Runcorn & Widnes Weekly News

New milestone on Syrian teen Jouriya’s Girl who fled her war-torn home finds journey a ‘peaceful life’ in town


WHEN Jouriya Hajjeh arrived in the UK three years ago she barely knew any English having left her war-torn homeland Syria behind but is now thriving having settled in Widnes and begun pursuing her dream job of becoming a doctor.

The former Saints Peter and Paul High School star student has now shared insights into her experience as a refugee who found sanctuary from civil war in an industrial town in the North West of England.

Her family fled her home country first for Lebanon in 2013 after Syria collapsed into civil war triggering nearly a decade of conflict that continues to this day.

She hasn’t seen her eldest brother in seven years after he returned to Syria alone before relocating to Turkey, and her brother-in-law is in Greece “on an island in very poor conditions”.

Many of her family remain in Syria, where life is “horrifying” and “very sorrowful”, she said.

One of her hopes now is for her family to be reunited.

Another is to turn her experience of witnessing the impact of war to the task of helping others by becoming a doctor, and last month she was awarded a slew of top grades in her GCSEs despite only starting at Sts Peter and Paul in 2017.

The Carmel College A-level student told the Weekly News that as well as loving science and being inspired by the chance to pick what subjects to study, she had seen how conflict affected people and how it left them needing hospital treatment, and this has spurred her on to embrace her education – a value that runs in the family with her father having been a teacher in Syria.

Jouriya, 16, said: “When I was young, I saw how war results in so many people needing help in hospital.

“I have been interested in this field since that time, as I have wanted to help people who suffered from war for years, but I felt like I couldn’t do it as we moved to Lebanon and we became refugees.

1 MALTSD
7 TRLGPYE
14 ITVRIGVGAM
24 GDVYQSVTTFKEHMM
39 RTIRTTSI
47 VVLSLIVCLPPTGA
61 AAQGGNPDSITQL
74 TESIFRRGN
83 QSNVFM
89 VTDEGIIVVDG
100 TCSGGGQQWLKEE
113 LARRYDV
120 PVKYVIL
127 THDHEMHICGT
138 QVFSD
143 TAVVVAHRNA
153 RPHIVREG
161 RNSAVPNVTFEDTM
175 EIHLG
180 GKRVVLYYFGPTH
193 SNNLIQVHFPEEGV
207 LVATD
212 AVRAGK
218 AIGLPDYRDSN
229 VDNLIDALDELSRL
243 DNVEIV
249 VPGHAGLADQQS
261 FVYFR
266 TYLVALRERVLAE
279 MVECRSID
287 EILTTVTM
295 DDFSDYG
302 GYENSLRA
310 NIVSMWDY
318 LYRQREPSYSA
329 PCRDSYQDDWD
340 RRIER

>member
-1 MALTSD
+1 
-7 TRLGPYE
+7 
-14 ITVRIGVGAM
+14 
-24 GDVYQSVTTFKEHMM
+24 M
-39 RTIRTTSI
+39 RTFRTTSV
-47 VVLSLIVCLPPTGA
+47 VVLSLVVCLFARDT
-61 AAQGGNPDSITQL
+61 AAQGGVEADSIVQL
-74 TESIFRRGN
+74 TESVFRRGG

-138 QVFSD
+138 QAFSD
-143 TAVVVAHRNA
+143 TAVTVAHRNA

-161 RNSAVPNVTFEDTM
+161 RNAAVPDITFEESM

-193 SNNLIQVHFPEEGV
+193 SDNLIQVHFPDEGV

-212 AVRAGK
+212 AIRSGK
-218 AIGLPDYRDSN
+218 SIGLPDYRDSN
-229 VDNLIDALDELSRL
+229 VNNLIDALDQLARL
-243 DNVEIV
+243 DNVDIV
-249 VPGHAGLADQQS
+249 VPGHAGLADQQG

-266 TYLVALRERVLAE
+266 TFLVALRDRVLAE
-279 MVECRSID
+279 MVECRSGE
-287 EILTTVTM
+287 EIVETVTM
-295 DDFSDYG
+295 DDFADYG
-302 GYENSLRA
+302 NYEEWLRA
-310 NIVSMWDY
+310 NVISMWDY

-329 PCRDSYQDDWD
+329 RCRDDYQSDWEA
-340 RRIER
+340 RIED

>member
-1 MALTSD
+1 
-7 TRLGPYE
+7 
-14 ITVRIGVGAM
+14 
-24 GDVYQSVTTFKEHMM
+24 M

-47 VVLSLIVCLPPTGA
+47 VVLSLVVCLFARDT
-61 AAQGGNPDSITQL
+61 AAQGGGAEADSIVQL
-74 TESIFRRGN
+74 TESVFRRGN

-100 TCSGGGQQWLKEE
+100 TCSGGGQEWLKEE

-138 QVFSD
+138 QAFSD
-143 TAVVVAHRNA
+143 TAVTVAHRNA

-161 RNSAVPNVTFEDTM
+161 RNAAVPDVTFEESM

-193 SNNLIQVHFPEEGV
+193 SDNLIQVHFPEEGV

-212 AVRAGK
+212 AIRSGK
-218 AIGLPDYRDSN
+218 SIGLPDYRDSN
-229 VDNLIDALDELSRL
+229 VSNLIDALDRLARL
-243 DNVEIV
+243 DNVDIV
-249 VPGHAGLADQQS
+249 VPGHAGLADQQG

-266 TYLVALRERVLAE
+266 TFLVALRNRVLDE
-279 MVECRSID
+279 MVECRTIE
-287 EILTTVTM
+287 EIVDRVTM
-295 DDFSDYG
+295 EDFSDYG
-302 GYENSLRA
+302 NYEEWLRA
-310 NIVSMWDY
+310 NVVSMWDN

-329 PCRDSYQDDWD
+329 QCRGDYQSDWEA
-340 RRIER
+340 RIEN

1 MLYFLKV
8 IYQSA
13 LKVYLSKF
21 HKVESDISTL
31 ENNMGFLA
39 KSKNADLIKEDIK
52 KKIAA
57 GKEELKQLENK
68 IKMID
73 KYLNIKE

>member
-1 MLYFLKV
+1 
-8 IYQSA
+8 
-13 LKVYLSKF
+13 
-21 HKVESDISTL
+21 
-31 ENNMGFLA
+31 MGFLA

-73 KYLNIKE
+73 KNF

“When I came to the UK, I was given the opportunit­y to have a proper education once more where I was able to know myself more and know what interests me the most, and I’ve always loved science.

“Being good at it as well is a big factor that made it easier for me to choose my A-levels to continue my pursuit of becoming a doctor.”

Originally from Al-Hasaka near the Turkish and Iraqi border and which recently had its water cut off for two months, her first languages are Kurdish and Arabic, and although she knew some English grammar and basic terms, she bolstered what she learned in class by devouring YouTube videos, English music and using books with the aid of Google Translate.

Teachers also played a big part in helping her to thrive.

She said: “What helped me to learn English so fast is that I started to watch a lot of videos on YouTube with people that only spoke English. I started reading books while using Google Translate to be able to understand and learn more and the biggest thing for me was having the will and courage to ask for help from my teachers in classes and doing extra work in my free time,

“I even started to listen to English music instead to be able to adapt to this new society and completely different world from my own.

“It was not easy at first, however it meant that I was able to communicat­e and talk comfortabl­y in a matter of a few months and made my life way easier at school.”